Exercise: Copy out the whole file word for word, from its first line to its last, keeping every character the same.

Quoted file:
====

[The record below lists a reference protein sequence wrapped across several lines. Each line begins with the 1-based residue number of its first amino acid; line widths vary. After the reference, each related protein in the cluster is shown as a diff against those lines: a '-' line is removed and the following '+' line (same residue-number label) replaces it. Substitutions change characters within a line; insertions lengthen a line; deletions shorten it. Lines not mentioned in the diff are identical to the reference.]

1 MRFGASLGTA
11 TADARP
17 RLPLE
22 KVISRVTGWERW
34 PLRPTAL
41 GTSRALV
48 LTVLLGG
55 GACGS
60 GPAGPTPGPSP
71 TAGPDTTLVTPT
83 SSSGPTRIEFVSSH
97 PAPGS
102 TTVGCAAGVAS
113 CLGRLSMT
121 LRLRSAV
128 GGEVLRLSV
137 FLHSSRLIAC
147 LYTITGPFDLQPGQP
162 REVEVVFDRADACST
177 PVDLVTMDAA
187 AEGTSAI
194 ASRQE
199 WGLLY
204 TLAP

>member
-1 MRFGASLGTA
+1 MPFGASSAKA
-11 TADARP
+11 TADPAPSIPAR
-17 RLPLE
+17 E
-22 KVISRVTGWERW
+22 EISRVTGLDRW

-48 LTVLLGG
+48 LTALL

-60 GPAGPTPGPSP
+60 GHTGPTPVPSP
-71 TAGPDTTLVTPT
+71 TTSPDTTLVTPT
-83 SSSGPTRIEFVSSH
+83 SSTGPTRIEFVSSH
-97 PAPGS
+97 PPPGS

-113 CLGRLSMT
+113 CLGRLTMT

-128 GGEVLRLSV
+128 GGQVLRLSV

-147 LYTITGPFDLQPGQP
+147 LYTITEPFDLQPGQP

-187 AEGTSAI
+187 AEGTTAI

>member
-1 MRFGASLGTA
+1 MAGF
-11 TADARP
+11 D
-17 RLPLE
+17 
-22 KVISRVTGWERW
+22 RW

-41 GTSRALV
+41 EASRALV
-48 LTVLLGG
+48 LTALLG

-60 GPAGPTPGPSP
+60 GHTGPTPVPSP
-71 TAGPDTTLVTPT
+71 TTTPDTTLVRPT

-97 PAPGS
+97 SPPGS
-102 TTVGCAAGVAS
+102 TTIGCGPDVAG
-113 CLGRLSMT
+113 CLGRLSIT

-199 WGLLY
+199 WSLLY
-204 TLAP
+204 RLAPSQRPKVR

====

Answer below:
[The record below lists a reference protein sequence wrapped across several lines. Each line begins with the 1-based residue number of its first amino acid; line widths vary. After the reference, each related protein in the cluster is shown as a diff against those lines: a '-' line is removed and the following '+' line (same residue-number label) replaces it. Substitutions change characters within a line; insertions lengthen a line; deletions shorten it. Lines not mentioned in the diff are identical to the reference.]

1 MRFGASLGTA
11 TADARP
17 RLPLE
22 KVISRVTGWERW
34 PLRPTAL
41 GTSRALV
48 LTVLLGG
55 GACGS
60 GPAGPTPGPSP
71 TAGPDTTLVTPT
83 SSSGPTRIEFVSSH
97 PAPGS
102 TTVGCAAGVAS
113 CLGRLSMT
121 LRLRSAV
128 GGEVLRLSV
137 FLHSSRLIAC
147 LYTITGPFDLQPGQP
162 REVEVVFDRADACST
177 PVDLVTMDAA
187 AEGTSAI
194 ASRQE
199 WGLLY
204 TLAP

>member
-1 MRFGASLGTA
+1 MPFGASSAKA
-11 TADARP
+11 TADPAPSIPAR
-17 RLPLE
+17 E
-22 KVISRVTGWERW
+22 EISRVTGLDRW

-48 LTVLLGG
+48 LTALL

-60 GPAGPTPGPSP
+60 GHTGPTPVPSP
-71 TAGPDTTLVTPT
+71 TTSPDTTLVTPT
-83 SSSGPTRIEFVSSH
+83 SSTGPTRIEFVSSH
-97 PAPGS
+97 PPPGS

-113 CLGRLSMT
+113 CLGRLTMT

-128 GGEVLRLSV
+128 GGQVLRLSV

-147 LYTITGPFDLQPGQP
+147 LYTITEPFDLQPGQP

-187 AEGTSAI
+187 AEGTTAI

>member
-1 MRFGASLGTA
+1 MAGF
-11 TADARP
+11 D
-17 RLPLE
+17 
-22 KVISRVTGWERW
+22 RW

-41 GTSRALV
+41 EASRALV
-48 LTVLLGG
+48 LTALLG

-60 GPAGPTPGPSP
+60 GHTGPTPVPSP
-71 TAGPDTTLVTPT
+71 TTTPDTTLVRPT

-97 PAPGS
+97 SPPGS
-102 TTVGCAAGVAS
+102 TTIGCGPDVAG
-113 CLGRLSMT
+113 CLGRLSIT

-199 WGLLY
+199 WSLLY
-204 TLAP
+204 RLAPSQRPKVR